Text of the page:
Local Adventures in Ceramics.

I’m working on another project for the next term, and I am to be inspired by the great works of Grayson Perry. He’s a modern british artist of renown and won the Turner prize in 2003, which I actually remember watching on the television. It was probably my first experience with Fine Art, and certainly sparked something, not least because of what he wore!

Anyway, I like to look at materials when I am working on a project, and though I plan to visit London next weekend for more primary research, Plymouth Museum has an excellent collection of Ceramics which I took small to take a look at.



This is a Barbers bowl from London in The early to mid 1700’s. The illustrations on it are just lovely, and something I have really noticed with Grayson Perry’s work is the illustrative nature of it, and the real sense of narrative, that often seems to come from a very Dark place. Using that kind of imagery on a day-to day object like a vase is unobtrusive but meaningful, in a way most can access.







Again, I particularly like these pieces from Holland for their unobtrusive nature, and dainty imagery. I imagine this was not seen as Kitsch in it’s day, as we think of it as purely a modern invention, in fact created by the mass-manufacture of objects such as these. It’s hard though, after visiting a few ancient stately homes, to imagine this being displayed in such an opulent space such as a Bristish Royal’s home.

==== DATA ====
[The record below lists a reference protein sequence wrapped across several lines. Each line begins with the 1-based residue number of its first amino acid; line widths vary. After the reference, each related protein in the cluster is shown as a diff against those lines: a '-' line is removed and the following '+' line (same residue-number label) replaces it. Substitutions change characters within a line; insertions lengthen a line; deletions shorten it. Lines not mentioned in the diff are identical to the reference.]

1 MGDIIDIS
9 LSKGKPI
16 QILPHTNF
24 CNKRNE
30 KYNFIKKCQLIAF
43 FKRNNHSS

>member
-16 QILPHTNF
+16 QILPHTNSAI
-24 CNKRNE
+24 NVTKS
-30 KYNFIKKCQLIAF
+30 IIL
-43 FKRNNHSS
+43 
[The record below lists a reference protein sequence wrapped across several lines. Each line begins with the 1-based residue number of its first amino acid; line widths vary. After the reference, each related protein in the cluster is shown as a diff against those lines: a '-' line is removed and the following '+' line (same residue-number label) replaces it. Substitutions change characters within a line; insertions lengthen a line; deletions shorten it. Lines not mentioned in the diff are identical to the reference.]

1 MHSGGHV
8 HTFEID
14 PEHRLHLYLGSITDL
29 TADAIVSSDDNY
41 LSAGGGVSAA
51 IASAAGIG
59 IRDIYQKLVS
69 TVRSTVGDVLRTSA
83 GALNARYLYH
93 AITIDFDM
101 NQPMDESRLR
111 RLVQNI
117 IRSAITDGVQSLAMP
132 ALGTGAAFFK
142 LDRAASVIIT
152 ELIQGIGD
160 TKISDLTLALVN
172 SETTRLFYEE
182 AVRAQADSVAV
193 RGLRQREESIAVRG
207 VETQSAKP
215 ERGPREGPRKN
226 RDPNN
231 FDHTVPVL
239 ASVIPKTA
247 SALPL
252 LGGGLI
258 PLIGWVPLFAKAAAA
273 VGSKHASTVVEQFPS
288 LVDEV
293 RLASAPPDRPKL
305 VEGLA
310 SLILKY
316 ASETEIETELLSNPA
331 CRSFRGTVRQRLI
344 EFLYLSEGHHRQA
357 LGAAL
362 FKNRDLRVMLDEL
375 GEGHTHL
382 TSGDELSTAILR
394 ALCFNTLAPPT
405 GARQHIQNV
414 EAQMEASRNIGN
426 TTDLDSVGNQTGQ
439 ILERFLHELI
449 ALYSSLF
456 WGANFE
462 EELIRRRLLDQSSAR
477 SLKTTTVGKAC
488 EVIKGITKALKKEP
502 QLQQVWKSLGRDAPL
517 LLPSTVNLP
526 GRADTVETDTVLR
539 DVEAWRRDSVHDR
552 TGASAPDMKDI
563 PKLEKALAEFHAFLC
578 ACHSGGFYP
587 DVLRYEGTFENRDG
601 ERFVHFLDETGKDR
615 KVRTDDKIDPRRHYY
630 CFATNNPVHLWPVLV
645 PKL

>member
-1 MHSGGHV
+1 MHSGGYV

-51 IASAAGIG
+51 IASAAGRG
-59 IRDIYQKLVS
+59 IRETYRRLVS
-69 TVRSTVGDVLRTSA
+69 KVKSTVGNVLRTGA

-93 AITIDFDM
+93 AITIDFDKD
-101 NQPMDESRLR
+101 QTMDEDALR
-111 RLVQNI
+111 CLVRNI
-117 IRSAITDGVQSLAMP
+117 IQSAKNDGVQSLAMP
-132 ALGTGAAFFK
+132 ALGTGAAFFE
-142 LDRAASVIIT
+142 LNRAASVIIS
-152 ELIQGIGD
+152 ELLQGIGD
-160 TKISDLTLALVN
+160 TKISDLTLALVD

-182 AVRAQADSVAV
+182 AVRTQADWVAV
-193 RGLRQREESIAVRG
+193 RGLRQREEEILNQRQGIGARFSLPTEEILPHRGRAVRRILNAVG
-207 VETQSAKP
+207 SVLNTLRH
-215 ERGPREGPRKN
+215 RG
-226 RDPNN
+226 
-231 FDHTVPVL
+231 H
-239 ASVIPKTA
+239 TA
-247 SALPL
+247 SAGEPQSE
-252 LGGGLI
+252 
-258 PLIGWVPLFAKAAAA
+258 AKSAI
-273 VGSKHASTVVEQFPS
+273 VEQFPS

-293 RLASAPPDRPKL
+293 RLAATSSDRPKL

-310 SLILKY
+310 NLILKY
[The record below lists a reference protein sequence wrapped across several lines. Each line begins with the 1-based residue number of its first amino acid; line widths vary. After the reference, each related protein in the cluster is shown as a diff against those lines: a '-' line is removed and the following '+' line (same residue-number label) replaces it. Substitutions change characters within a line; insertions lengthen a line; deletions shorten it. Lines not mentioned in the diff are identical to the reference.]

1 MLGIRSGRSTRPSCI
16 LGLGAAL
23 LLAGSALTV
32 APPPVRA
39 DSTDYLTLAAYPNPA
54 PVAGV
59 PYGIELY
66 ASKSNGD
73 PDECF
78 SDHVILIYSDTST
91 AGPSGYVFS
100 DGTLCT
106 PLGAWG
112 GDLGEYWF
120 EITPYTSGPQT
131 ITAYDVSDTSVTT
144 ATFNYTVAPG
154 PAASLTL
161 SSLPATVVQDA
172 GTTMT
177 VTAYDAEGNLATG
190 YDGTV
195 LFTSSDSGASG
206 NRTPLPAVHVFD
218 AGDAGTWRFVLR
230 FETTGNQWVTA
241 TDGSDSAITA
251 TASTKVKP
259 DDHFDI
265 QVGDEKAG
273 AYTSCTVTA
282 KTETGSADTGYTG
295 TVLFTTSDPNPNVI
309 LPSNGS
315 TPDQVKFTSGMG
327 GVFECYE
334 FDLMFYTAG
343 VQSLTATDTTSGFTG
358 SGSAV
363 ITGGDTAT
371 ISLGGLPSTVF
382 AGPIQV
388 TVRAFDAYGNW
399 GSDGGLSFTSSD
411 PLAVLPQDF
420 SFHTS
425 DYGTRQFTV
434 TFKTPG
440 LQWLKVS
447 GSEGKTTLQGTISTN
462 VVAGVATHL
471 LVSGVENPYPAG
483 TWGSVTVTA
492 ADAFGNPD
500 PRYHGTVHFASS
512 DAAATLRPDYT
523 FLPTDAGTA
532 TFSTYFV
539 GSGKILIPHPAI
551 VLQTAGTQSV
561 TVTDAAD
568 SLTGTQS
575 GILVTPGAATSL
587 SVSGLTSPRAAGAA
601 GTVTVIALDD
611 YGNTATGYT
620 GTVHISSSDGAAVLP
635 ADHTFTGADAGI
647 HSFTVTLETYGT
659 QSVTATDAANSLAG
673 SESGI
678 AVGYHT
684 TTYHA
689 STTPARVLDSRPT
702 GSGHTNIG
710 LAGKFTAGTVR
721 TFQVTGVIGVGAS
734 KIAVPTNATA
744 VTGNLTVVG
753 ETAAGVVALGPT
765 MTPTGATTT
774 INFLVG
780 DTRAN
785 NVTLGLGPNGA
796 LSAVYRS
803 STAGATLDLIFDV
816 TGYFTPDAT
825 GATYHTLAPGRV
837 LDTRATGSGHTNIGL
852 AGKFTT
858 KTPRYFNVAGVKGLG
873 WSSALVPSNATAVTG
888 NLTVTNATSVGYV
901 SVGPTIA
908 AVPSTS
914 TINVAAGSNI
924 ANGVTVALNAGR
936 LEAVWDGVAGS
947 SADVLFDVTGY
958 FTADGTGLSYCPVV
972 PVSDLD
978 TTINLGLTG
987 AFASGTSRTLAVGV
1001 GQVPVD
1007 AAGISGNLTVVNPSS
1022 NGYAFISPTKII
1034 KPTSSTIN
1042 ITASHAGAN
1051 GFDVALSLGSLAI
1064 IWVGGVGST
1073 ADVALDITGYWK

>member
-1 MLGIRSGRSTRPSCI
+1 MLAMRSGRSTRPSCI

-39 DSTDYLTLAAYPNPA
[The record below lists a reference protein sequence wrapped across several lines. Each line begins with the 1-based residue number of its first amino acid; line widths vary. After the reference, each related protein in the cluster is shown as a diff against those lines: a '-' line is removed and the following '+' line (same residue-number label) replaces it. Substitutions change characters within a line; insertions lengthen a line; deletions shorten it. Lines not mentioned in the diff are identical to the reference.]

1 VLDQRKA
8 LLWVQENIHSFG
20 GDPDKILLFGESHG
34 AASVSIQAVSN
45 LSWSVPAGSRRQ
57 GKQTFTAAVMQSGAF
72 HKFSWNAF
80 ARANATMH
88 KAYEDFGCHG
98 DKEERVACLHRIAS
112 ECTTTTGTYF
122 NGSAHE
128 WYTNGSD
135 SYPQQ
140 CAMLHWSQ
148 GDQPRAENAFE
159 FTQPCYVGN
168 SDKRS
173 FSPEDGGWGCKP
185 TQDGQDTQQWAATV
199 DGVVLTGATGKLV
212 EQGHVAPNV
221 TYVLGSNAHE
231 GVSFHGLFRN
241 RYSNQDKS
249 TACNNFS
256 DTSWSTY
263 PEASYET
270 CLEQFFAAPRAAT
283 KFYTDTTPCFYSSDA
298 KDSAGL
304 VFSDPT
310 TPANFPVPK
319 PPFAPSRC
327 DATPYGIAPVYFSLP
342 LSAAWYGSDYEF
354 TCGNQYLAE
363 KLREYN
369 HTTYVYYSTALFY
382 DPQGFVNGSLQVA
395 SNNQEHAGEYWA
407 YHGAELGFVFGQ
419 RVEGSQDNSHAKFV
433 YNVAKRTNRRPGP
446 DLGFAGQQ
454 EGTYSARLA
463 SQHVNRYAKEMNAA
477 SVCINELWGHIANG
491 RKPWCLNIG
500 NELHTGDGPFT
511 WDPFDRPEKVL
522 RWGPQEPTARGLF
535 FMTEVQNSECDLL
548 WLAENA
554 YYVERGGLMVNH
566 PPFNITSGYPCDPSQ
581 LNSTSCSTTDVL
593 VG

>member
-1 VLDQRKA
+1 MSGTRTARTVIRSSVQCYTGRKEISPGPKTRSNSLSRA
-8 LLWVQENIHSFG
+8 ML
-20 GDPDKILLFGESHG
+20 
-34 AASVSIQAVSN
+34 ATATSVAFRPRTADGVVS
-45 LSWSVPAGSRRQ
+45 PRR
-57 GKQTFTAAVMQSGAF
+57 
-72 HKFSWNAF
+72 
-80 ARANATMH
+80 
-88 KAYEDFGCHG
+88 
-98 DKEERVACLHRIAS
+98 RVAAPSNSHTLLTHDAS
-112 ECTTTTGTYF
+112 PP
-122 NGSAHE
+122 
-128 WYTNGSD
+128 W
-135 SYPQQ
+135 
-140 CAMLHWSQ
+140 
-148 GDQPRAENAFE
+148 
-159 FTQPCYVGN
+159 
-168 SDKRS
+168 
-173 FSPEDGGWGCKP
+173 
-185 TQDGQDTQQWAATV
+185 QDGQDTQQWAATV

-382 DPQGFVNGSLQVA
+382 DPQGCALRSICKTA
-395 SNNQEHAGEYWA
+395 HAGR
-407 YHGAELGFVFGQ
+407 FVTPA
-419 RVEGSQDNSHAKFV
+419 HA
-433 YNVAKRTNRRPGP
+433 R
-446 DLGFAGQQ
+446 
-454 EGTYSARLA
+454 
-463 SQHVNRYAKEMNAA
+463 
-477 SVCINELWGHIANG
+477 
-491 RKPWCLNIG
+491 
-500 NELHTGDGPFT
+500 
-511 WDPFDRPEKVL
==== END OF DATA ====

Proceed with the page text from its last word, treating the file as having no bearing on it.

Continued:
Stoneware is heavier and different in colour to other Ceramic. and is common in chinese artefacts, being more decorative than decorated, as you can sort-of see from the image (This peice was in a bit of a dark corner). Still a lot of potential, possibly for creating 3-D forms and integrating them into a garment. We do, after all have the facilities at the college, I might be able to use them.


The Bristol Factory of Ceramics actually originally resided in Plymouth, though only for a matter of months.

Plymouth Museum is really a fantastic place, I also very much enjoyed the Women in Art Exhibition, where, unfortunately, no photography was allowed. Believe me though it was worth the (albiet short) trip into town.

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